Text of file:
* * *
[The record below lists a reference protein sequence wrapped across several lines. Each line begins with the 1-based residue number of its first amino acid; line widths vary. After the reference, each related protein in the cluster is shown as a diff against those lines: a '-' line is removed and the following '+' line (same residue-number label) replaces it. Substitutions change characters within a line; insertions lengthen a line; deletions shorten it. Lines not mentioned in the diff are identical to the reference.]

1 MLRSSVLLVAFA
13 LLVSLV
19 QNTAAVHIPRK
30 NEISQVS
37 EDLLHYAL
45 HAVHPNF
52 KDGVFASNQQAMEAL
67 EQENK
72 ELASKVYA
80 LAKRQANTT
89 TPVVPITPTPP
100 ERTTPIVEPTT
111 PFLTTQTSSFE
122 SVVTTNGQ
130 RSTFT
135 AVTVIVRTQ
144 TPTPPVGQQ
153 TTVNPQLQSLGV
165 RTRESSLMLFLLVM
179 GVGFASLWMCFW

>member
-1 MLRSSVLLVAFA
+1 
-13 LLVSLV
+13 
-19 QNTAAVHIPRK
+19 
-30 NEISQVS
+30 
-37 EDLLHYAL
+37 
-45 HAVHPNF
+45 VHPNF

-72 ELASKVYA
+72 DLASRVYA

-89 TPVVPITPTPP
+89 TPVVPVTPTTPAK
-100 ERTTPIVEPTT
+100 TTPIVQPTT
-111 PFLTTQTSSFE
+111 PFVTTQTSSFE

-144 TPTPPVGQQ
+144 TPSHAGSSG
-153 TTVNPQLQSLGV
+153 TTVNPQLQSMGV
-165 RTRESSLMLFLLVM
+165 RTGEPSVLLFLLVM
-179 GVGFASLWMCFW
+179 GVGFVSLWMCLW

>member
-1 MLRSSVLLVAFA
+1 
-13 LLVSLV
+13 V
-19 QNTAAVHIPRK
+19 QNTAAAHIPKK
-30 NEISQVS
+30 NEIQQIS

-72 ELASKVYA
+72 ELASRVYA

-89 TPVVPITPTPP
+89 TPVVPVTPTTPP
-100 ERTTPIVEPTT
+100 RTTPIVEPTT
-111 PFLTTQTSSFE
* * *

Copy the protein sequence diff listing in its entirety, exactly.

[The record below lists a reference protein sequence wrapped across several lines. Each line begins with the 1-based residue number of its first amino acid; line widths vary. After the reference, each related protein in the cluster is shown as a diff against those lines: a '-' line is removed and the following '+' line (same residue-number label) replaces it. Substitutions change characters within a line; insertions lengthen a line; deletions shorten it. Lines not mentioned in the diff are identical to the reference.]

1 MLRSSVLLVAFA
13 LLVSLV
19 QNTAAVHIPRK
30 NEISQVS
37 EDLLHYAL
45 HAVHPNF
52 KDGVFASNQQAMEAL
67 EQENK
72 ELASKVYA
80 LAKRQANTT
89 TPVVPITPTPP
100 ERTTPIVEPTT
111 PFLTTQTSSFE
122 SVVTTNGQ
130 RSTFT
135 AVTVIVRTQ
144 TPTPPVGQQ
153 TTVNPQLQSLGV
165 RTRESSLMLFLLVM
179 GVGFASLWMCFW

>member
-1 MLRSSVLLVAFA
+1 
-13 LLVSLV
+13 
-19 QNTAAVHIPRK
+19 
-30 NEISQVS
+30 
-37 EDLLHYAL
+37 
-45 HAVHPNF
+45 VHPNF

-72 ELASKVYA
+72 DLASRVYA

-89 TPVVPITPTPP
+89 TPVVPVTPTTPAK
-100 ERTTPIVEPTT
+100 TTPIVQPTT
-111 PFLTTQTSSFE
+111 PFVTTQTSSFE

-144 TPTPPVGQQ
+144 TPSHAGSSG
-153 TTVNPQLQSLGV
+153 TTVNPQLQSMGV
-165 RTRESSLMLFLLVM
+165 RTGEPSVLLFLLVM
-179 GVGFASLWMCFW
+179 GVGFVSLWMCLW

>member
-1 MLRSSVLLVAFA
+1 
-13 LLVSLV
+13 V
-19 QNTAAVHIPRK
+19 QNTAAAHIPKK
-30 NEISQVS
+30 NEIQQIS

-72 ELASKVYA
+72 ELASRVYA

-89 TPVVPITPTPP
+89 TPVVPVTPTTPP
-100 ERTTPIVEPTT
+100 RTTPIVEPTT
-111 PFLTTQTSSFE